Will Health Care Summit Jump-start Reform?
Bipartisan Meeting Puts Reform Proposals Back in the Spotlight
Feb. 24, 2010 -- Health care reform has delivered plenty of big moments.
Heated town hall meetings. President Obama's September address to Congress. The
House and Senate passing historic reform bills. And Republican Scott Brown's
unexpected victory in Massachusetts.
This week should provide another memorable twist in this yearlong saga.
It began Monday with Obama unveiling his own proposal, a 10-year, $950
billion overhaul of the nation's health care system. His plan generally mirrors
the Senate reform bill, with some key differences. The president clearly aims
to reignite momentum for reform, which had dissipated after Brown's win
deprived Democrats of their filibuster-proof Senate majority.
And Thursday's bipartisan summit on health care reform will underscore
Obama's new hands-on, high-stakes involvement in the debate. Whether it will
produce anything substantive, though, is at best uncertain. Lawmakers of both
parties predict the meeting will be more theatrics than anything else.
Still, the unveiling of the White House plan ''is a good move by the
president,'' says Julius Hobson, senior adviser on health care for Bryan Cave,
a law firm. "He's taking ownership and leadership on the issue. It changes the
The proposal aims to extend coverage to 31 million more Americans, reform
the insurance market, and take steps to curb the inexorable rise in health care
costs. Obama would create a new federal insurance board that would review --
and perhaps stop -- excessive rate increases by health insurers. The idea
follows widespread anger over premium increases of up to 39% planned by Anthem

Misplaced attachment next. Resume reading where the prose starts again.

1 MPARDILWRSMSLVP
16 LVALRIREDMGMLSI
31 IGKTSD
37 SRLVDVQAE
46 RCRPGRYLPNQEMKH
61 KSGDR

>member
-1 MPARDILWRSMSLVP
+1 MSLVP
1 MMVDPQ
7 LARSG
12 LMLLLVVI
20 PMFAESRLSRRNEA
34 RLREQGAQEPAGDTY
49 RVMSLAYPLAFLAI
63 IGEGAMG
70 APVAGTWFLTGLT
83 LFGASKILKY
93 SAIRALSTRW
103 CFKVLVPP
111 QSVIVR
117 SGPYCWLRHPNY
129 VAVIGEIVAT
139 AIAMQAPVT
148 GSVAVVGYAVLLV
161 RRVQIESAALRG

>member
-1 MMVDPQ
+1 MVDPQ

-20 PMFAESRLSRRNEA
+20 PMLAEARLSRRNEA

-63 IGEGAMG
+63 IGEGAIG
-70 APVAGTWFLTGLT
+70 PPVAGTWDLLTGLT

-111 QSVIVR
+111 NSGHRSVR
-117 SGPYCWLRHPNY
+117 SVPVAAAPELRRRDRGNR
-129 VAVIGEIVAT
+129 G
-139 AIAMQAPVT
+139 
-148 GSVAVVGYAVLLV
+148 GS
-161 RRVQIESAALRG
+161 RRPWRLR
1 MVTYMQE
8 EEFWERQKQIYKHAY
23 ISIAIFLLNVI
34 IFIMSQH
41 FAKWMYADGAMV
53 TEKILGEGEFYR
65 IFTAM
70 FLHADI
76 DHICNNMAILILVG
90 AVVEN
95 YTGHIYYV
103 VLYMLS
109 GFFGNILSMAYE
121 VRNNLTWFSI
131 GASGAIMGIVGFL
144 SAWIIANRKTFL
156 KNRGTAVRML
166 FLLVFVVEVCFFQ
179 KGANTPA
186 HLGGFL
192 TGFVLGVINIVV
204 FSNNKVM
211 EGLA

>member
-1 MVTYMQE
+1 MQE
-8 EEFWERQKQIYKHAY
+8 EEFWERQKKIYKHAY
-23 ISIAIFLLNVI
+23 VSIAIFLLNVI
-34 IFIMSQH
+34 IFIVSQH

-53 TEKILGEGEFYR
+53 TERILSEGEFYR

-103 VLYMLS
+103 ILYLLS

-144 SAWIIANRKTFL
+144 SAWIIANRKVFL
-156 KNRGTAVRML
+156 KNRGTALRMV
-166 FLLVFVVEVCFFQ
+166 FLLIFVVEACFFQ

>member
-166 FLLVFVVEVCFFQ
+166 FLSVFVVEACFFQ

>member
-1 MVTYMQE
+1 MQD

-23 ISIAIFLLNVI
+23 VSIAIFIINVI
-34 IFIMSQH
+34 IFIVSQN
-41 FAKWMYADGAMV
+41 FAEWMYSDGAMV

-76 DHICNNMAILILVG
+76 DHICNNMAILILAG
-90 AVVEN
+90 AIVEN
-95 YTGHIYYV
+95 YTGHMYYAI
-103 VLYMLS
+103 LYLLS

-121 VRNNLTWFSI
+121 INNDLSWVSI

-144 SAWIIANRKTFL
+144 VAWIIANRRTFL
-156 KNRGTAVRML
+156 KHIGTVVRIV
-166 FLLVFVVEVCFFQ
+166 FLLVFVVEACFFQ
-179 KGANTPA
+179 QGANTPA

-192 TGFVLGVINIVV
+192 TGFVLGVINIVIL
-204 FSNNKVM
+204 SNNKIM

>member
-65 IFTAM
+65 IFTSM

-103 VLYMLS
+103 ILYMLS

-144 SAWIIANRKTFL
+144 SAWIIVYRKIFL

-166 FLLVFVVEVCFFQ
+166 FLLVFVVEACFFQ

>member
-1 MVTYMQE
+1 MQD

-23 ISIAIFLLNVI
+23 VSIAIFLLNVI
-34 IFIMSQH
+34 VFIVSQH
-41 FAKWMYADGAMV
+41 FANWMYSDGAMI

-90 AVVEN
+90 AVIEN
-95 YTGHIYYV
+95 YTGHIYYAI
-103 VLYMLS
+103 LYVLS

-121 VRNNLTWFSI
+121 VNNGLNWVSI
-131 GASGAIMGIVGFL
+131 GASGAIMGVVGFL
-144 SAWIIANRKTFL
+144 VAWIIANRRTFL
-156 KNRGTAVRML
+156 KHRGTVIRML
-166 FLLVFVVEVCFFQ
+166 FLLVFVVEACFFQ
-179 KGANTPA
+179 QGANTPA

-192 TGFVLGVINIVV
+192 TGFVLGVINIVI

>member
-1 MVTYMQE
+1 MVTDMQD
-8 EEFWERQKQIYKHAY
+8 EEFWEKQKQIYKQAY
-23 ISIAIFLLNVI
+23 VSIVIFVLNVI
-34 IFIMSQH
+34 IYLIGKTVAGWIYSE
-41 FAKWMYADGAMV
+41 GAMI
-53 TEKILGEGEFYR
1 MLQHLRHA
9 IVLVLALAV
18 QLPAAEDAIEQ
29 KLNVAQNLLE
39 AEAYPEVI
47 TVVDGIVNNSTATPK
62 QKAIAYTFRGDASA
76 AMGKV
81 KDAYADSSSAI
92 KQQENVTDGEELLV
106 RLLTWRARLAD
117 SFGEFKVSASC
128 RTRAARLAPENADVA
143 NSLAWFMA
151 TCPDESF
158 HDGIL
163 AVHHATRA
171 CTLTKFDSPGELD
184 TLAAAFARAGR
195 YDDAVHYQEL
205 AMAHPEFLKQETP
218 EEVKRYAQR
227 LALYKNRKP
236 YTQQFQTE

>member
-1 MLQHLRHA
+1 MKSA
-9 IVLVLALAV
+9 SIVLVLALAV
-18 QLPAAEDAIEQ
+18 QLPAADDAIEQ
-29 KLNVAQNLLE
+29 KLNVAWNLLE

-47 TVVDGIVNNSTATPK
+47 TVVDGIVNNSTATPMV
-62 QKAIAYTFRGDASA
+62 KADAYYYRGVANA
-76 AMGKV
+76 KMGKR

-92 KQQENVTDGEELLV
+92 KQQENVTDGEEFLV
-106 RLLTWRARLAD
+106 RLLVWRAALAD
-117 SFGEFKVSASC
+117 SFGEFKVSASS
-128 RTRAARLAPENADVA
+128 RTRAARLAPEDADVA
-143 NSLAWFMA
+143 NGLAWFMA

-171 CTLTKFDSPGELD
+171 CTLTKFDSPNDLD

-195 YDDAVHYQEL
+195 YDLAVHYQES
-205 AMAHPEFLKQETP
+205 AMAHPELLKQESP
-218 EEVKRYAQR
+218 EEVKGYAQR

Blue Cross of California.
News of those hikes, and those by other insurers elsewhere, appeared to
breathe some life into pro-reform efforts. "It was like throwing one right over
the plate in batting practice,'' providing Democrats an easy target, says
Donald Taylor, a Duke University health policy professor. The rate increases on
individual policies show the instability of that market, he says.
Yet conservatives see the insurance board as another sign of what they call
excessive government regulation.
"It's surprising because it takes away so much power from state insurance
commissioners,'' says Brian Darling, director of Senate relations for the
Heritage Foundation. "It plays into the conservatives' argument that this bill
will be a de facto government takeover of health care.''
Details of the President's Plan
Other provisions in the Obama plan include:
- Stiffening the penalties for individuals who choose not to purchase health
insurance, and for companies to cover costs if their workers get subsidized
- Closing completely the infamous ''doughnut hole'' in Medicare's
prescription drug coverage.
- Eliminating the special deal to cover a Medicaid expansion in Nebraska, a
widely derided feature of the Senate plan; instead, all states would get help
in covering those costs.
- Applying a new Medicare tax on unearned income for high-income
- Delaying an excise tax on expensive, ''Cadillac'' health benefits plans
until 2018, and raising the ceiling on the value of such plans that would
trigger a tax.